Naturally, Western propaganda is silent about this fact and only recalls the Soviet initiative that directly threatened the territory of the United States. We must prepare that any Russian opposition to NATO’s provocations and expansion will be interpreted in the same way. We are already used to Russia being blamed for all problems.
Rights belong to and for everyone
If we refer to the words of NATO Secretary General Jens Stoltenbreg that there is “the right of each nation to choose its own security measures”, it would be wonderful if Serbia took advantage of that right and invited the armed forces Russian forces to help ensure their own security (including the return of control of Kosovo and Metohija).
The question is: will the Serbian leadership, which is constantly under pressure from the West, take this step? Maybe it’s worth making Belgrade an offer they won’t be able to refuse? The gas price question would be very useful, as the current rates will be in place only a few months before the results of their next election in April. In addition, the Republika Srpska in Bosnia and Herzegovina also needs Russian assistance after the political crisis that started last year: the Bosnian Serb side did not recognize the appointment of the high representative of the European Union because it was made with procedural irregularities. Russia also did not recognize this representative.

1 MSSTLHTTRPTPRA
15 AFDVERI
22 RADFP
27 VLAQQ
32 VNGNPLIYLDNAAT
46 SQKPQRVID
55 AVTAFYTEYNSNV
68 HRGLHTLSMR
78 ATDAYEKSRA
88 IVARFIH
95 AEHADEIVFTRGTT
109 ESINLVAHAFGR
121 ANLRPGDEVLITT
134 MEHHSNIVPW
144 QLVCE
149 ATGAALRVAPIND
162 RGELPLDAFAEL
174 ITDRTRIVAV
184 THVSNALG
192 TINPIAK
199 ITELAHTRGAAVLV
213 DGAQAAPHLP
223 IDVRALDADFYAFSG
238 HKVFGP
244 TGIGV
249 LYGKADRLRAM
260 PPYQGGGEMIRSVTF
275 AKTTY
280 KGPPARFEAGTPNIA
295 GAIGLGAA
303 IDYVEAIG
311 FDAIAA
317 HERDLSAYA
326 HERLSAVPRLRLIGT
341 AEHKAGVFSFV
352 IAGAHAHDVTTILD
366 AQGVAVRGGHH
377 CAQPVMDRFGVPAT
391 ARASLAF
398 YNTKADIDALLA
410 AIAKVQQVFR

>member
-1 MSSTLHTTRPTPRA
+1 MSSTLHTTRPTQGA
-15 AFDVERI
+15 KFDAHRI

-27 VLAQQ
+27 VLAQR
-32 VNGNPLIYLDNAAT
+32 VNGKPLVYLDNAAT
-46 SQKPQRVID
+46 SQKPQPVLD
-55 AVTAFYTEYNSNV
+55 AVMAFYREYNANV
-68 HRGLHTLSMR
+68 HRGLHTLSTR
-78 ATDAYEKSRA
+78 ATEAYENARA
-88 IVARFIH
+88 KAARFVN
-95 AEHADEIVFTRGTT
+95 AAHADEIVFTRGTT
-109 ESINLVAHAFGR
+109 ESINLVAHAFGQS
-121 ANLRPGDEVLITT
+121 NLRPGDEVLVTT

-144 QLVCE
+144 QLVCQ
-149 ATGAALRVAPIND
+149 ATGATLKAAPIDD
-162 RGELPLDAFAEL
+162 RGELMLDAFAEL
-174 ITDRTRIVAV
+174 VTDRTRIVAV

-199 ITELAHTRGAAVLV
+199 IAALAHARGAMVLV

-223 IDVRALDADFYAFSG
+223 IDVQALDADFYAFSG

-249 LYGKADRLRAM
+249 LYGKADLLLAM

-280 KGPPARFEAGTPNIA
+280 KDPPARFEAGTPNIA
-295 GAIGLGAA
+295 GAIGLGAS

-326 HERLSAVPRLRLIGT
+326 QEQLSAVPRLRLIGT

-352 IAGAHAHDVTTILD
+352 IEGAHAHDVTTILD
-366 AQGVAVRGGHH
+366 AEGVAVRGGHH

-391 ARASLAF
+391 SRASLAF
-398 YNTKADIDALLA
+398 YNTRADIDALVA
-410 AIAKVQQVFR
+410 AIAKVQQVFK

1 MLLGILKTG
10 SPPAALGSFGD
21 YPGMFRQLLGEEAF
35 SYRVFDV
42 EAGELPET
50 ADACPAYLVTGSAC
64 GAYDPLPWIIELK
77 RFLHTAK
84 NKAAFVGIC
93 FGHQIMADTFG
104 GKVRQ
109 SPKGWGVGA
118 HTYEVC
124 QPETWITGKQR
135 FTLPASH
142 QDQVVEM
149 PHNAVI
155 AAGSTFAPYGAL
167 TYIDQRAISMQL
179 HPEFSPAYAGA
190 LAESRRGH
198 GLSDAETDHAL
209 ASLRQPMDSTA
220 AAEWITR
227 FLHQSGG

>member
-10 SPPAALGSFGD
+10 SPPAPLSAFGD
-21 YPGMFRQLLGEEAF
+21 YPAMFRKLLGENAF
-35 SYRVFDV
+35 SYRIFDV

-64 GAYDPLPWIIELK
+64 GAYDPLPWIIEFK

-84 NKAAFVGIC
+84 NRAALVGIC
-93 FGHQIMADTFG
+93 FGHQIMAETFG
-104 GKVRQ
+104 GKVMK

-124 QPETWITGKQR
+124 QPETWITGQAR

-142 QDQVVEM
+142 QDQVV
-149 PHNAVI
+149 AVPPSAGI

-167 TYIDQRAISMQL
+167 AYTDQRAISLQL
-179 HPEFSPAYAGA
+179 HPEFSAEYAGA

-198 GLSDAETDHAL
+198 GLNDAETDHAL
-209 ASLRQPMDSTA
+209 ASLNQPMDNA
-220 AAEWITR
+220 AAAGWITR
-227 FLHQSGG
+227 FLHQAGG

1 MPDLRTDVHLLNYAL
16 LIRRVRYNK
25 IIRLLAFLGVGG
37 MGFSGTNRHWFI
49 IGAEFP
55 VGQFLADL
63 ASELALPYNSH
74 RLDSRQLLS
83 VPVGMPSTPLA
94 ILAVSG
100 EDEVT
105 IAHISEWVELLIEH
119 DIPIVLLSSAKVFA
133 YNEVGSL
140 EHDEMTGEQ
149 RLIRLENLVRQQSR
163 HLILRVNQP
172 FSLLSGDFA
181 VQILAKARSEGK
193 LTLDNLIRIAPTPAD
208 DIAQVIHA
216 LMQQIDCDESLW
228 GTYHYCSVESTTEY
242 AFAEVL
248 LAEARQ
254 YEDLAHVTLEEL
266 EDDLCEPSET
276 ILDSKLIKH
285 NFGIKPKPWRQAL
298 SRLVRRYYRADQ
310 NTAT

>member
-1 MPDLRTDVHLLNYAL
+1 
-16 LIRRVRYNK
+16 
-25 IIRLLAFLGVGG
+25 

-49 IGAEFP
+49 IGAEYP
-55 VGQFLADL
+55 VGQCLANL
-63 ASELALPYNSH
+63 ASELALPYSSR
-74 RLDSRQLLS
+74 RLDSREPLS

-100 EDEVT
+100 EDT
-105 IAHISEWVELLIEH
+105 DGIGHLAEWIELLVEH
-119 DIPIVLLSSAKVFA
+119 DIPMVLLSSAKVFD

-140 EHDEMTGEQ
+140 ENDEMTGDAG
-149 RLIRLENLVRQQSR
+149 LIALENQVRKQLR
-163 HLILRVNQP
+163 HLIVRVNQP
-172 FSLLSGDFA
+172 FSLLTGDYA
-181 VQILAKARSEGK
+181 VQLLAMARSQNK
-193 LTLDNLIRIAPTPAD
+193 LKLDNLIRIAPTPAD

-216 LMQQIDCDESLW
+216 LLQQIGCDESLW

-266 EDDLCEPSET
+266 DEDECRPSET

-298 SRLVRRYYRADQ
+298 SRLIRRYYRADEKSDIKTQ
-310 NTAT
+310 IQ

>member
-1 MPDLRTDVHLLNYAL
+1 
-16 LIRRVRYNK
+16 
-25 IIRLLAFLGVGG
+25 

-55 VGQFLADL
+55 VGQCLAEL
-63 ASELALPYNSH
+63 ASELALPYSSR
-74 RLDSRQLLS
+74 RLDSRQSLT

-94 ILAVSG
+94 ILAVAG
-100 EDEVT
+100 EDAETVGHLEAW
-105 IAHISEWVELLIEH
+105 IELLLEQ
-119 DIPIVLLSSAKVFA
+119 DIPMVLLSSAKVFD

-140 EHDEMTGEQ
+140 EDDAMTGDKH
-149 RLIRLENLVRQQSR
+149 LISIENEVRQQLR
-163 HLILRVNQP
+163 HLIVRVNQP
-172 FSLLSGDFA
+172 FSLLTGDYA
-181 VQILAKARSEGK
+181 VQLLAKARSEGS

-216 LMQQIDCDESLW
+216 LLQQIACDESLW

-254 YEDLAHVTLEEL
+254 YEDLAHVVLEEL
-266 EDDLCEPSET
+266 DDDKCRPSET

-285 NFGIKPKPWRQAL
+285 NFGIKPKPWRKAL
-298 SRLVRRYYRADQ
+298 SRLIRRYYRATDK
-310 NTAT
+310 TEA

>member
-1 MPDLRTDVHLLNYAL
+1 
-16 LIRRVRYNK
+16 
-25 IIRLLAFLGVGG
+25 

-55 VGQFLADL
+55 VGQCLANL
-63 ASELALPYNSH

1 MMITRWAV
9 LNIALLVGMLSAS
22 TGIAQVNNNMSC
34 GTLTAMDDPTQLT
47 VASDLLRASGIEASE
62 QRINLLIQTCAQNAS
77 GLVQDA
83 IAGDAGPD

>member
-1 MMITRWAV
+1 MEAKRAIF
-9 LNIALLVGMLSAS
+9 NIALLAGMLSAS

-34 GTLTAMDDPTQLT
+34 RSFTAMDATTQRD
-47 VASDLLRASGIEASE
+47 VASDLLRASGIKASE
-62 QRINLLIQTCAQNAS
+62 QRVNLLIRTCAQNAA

Interestingly, very recently Croatia has shown solidarity with Russia on various issues, both in Bosnia and Herzegovina, with the intention of maintaining the status quo with regard to the Croatian population, and with regard to Ukraine’s entry into NATO.
The second scenario is more strategic and long-term. It is the formation of a political-military alliance of a non-western collective. The ideal would be the participation of Russia, China and Iran as key players. The accession of Syria, Belarus, Venezuela, Nicaragua and Cuba would give a Latin American dimension and would send the corresponding signal to the United States.
There are also several major states in Africa that are pro-Russian, for example Algeria and Egypt. A more active engagement of neutral countries can produce results in the medium and long term. A clear understanding of the needs of potential partners and a willingness to assist in meeting them is also needed.